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Citizens With Disabilities - Ontario


First Nations Communities In Crisis: Report

Updated Tue. Jun. 26 2007 10:30 AM ET News Staff

Members of Canada's First Nations communities are living in conditions comparable to those of developing countries, according to a new report.

The report, released by the North-South Partnership and prepared by a team of international humanitarian experts, focused their findings on the communities of Mishkeegogamang and Webequie First Nations communities in northwestern Ontario.

The report details a litany of problems including:

In some cases, the report finds that as many as 20 people are living in two or three bedroom homes and as many as 50 per cent of children are regularly going hungry. Children are also lagging three to four years behind in their education.

"It will give us an avenue to be able to advocate for what the conditions are in our communities," Chief Connie Gray-McKay of Mishkeegogamang Ojibway Nation told CTV's Canada AM. "It's also proven in the structure of Canada that we are not making these stories up."

"These really are there and their own organizations that are finally being able to verify these conditions for us and we can use this to advocate for more funding to address some real basic issues such as housing."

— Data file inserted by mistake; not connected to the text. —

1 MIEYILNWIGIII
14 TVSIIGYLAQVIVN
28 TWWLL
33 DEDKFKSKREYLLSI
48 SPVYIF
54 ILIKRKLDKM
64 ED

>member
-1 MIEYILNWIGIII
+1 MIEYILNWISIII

The report was prepared by representatives from Save the Children Canada, Save the Children US, the Ontario Office of Child and Family Services Advocacy, among other organizations, as well as community leaders and youths in the First Nations communities.

The report also cites that employment opportunities are restricted to seasonal and community work, and physical and mental health problems that are exacerbated by the housing and economic problems are also contributing to the overall problems.

"Contributions from Partnership organizations have already touched the lives of many young people in our communities. But, as this recent report indicates, there is much more work that needs to be done to ensure that our children and families have the best opportunities possible," Chief Scott Jacob of Webequie First Nation said in the report.

To address these issues, the report recommends the implementation of new housing projects, suicide awareness programs and development of the tourism and craft industries.

Gray-McKay believes that despite the scenario presented in the report, people in the First Nations communities are hopeful of a better future.

"I believe they have hope. A lot of it comes down to how much as First Nation leaders we can really continue to push and pressure the government and anyone that's willing to come and help us," Gray-McKay said.

"And that takes a lot of time. When you work with government, it's something that you've got to have a consistent effort in order to move your issues forward and not to give up hope. Because if you give up hope it's harder for your people."

Taken from

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